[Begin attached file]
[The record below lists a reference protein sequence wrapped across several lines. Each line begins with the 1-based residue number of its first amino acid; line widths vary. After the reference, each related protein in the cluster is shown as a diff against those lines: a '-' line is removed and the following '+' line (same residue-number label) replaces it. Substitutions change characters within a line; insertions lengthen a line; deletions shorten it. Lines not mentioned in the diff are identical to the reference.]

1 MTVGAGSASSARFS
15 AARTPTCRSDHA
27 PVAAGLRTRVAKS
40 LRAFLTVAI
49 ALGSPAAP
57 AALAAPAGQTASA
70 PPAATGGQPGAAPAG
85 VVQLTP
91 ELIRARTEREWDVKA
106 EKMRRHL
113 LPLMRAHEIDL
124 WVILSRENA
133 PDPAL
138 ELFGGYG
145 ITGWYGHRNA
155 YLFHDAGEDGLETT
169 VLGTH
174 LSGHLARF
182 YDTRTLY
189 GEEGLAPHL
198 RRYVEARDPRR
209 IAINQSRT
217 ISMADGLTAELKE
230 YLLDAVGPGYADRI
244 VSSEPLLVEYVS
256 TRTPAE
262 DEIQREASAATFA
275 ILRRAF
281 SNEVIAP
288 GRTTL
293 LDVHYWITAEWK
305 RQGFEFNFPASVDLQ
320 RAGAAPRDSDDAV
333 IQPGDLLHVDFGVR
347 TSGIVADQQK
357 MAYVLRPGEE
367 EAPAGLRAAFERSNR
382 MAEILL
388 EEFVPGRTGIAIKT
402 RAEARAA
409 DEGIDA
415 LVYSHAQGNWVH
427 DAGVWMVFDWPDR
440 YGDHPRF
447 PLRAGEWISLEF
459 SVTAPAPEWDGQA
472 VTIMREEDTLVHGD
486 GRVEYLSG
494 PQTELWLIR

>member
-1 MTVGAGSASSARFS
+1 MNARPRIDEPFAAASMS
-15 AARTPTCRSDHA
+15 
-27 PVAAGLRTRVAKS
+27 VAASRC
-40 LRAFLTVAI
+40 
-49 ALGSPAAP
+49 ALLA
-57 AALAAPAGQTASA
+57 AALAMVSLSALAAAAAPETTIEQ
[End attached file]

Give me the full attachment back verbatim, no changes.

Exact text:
[The record below lists a reference protein sequence wrapped across several lines. Each line begins with the 1-based residue number of its first amino acid; line widths vary. After the reference, each related protein in the cluster is shown as a diff against those lines: a '-' line is removed and the following '+' line (same residue-number label) replaces it. Substitutions change characters within a line; insertions lengthen a line; deletions shorten it. Lines not mentioned in the diff are identical to the reference.]

1 MTVGAGSASSARFS
15 AARTPTCRSDHA
27 PVAAGLRTRVAKS
40 LRAFLTVAI
49 ALGSPAAP
57 AALAAPAGQTASA
70 PPAATGGQPGAAPAG
85 VVQLTP
91 ELIRARTEREWDVKA
106 EKMRRHL
113 LPLMRAHEIDL
124 WVILSRENA
133 PDPAL
138 ELFGGYG
145 ITGWYGHRNA
155 YLFHDAGEDGLETT
169 VLGTH
174 LSGHLARF
182 YDTRTLY
189 GEEGLAPHL
198 RRYVEARDPRR
209 IAINQSRT
217 ISMADGLTAELKE
230 YLLDAVGPGYADRI
244 VSSEPLLVEYVS
256 TRTPAE
262 DEIQREASAATFA
275 ILRRAF
281 SNEVIAP
288 GRTTL
293 LDVHYWITAEWK
305 RQGFEFNFPASVDLQ
320 RAGAAPRDSDDAV
333 IQPGDLLHVDFGVR
347 TSGIVADQQK
357 MAYVLRPGEE
367 EAPAGLRAAFERSNR
382 MAEILL
388 EEFVPGRTGIAIKT
402 RAEARAA
409 DEGIDA
415 LVYSHAQGNWVH
427 DAGVWMVFDWPDR
440 YGDHPRF
447 PLRAGEWISLEF
459 SVTAPAPEWDGQA
472 VTIMREEDTLVHGD
486 GRVEYLSG
494 PQTELWLIR

>member
-1 MTVGAGSASSARFS
+1 MNARPRIDEPFAAASMS
-15 AARTPTCRSDHA
+15 
-27 PVAAGLRTRVAKS
+27 VAASRC
-40 LRAFLTVAI
+40 
-49 ALGSPAAP
+49 ALLA
-57 AALAAPAGQTASA
+57 AALAMVSLSALAAAAAPETTIEQ